South Korea's antitrust watchdog affirms that the agency will investigate if Google inked agreements with Android reliant smartphone builders in a way that tampers with market competition.

Jeong Jae-chan, the head of Korea Fair Trade Commission, says that the regulator will look into anti-competition issues pertaining to the policies Google has in store, but kept mum about the details of the endeavor.

The agency announced in August that it plans to focus its attention on the American tech company and try to determine if Google broke the anti-competition laws in South Korea.

However, the KFTC did not mention what charges might be in place, should Google be found guilty. Google was involved in antitrust investigations before in the country, as the KFTC suspects that the company leverages Android's dominance to stifle competition.

South Korea is not the only market where Google is facing penalties.

In April, the European Union's Competition Commissioner Margrethe Vestager said that a five-year antitrust investigation into Google's practices in Europe concluded that the company harms both its rivals and consumers. To be precise, the search engine company places paid search results from Google Shopping at the top of the search results page, thus misleading the consumers.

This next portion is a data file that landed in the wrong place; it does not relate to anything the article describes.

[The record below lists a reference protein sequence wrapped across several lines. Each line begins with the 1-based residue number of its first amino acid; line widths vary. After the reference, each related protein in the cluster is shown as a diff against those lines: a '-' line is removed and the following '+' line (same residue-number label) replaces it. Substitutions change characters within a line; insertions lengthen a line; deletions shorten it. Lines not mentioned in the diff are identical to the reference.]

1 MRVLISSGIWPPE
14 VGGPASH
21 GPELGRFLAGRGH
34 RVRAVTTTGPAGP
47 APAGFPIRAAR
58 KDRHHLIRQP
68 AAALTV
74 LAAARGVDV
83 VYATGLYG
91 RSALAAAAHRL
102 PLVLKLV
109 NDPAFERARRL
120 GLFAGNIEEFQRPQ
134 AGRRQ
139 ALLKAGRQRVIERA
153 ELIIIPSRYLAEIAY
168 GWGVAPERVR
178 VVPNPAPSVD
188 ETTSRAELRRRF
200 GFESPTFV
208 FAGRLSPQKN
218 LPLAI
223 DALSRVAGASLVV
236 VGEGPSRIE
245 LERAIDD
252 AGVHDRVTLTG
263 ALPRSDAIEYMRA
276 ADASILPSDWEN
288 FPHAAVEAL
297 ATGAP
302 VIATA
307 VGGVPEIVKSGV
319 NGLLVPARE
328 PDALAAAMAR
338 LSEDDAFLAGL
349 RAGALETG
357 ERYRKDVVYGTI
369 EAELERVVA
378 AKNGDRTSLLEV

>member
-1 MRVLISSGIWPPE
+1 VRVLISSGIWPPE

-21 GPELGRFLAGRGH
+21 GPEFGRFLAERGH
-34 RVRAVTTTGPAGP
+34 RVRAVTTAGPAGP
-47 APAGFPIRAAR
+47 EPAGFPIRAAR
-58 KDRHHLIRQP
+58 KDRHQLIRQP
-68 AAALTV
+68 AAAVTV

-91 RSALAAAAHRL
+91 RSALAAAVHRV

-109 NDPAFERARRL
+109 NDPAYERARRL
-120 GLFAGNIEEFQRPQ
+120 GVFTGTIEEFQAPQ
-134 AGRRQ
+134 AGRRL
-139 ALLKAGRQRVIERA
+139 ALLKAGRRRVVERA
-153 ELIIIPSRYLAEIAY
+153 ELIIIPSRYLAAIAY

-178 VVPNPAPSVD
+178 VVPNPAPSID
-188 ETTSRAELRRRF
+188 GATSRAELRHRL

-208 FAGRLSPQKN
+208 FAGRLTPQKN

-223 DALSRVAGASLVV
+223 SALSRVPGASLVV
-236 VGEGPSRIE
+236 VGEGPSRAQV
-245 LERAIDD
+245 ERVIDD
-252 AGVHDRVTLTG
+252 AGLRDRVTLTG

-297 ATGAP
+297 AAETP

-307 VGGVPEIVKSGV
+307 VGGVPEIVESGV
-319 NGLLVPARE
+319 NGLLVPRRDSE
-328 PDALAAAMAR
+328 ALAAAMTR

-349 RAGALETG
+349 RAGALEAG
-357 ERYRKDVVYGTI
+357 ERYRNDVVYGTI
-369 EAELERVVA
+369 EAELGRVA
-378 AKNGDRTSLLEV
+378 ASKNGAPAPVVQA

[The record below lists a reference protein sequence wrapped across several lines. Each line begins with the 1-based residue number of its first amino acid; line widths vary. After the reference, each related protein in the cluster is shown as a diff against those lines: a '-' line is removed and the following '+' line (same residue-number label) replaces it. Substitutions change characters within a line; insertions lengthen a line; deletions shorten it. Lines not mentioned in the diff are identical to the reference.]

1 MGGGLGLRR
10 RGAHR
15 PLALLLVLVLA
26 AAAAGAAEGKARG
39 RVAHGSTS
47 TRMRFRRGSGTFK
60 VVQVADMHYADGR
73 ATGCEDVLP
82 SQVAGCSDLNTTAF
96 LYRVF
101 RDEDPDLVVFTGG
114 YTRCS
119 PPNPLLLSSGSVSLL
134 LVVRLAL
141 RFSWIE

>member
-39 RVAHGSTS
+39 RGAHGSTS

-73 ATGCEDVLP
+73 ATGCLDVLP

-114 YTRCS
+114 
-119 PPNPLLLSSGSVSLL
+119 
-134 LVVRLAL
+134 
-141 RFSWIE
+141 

Earlier this month, antitrust regulators from the EU warned the company again, as it appears that Google has disrespected the laws of free market competition in the region.

Specifically, the EU urges Google to stop forcing (read: paying) handset manufacturers to embed only Google Search on their gadgets. Not less importantly, the European regulators are aiming to make sure that the company allows OEMs to choose which proprietary Google apps come pre-installed in their Android smartphones.

"The Commission intends to set the fine at a level which will be sufficient to ensure deterrence," says the European Commission.

On its end, Google is defending its policies and claims that it is not eliminating competition by exploiting its place as leader of the pack.

The company affirmed that it will bring evidence to the Commission that the Android model is crafted to benefit both consumers who use it and the companies that implement it.

Should the EU come to the conclusion that Google broke European antitrust laws, the Commission could force Google to shell out as much as $6.7 billion, amassing to about 10 percent of its annual revenue.

Do you believe such a fine would teach Google to play nice with its rivals? Let us know in the comments below.

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